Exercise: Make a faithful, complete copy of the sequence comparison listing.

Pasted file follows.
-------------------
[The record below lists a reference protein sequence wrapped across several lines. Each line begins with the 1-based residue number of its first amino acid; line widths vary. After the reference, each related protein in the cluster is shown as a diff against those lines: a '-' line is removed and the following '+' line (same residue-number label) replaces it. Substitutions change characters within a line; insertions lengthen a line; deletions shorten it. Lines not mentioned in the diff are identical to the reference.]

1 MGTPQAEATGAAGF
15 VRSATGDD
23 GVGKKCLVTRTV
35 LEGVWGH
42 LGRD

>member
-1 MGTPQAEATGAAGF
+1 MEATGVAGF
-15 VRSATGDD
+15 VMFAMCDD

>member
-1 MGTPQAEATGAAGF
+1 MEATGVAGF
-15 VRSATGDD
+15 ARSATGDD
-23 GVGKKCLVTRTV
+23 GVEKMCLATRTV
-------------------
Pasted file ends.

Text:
[The record below lists a reference protein sequence wrapped across several lines. Each line begins with the 1-based residue number of its first amino acid; line widths vary. After the reference, each related protein in the cluster is shown as a diff against those lines: a '-' line is removed and the following '+' line (same residue-number label) replaces it. Substitutions change characters within a line; insertions lengthen a line; deletions shorten it. Lines not mentioned in the diff are identical to the reference.]

1 MGTPQAEATGAAGF
15 VRSATGDD
23 GVGKKCLVTRTV
35 LEGVWGH
42 LGRD

>member
-1 MGTPQAEATGAAGF
+1 MEATGVAGF
-15 VRSATGDD
+15 VMFAMCDD

>member
-1 MGTPQAEATGAAGF
+1 MEATGVAGF
-15 VRSATGDD
+15 ARSATGDD
-23 GVGKKCLVTRTV
+23 GVEKMCLATRTV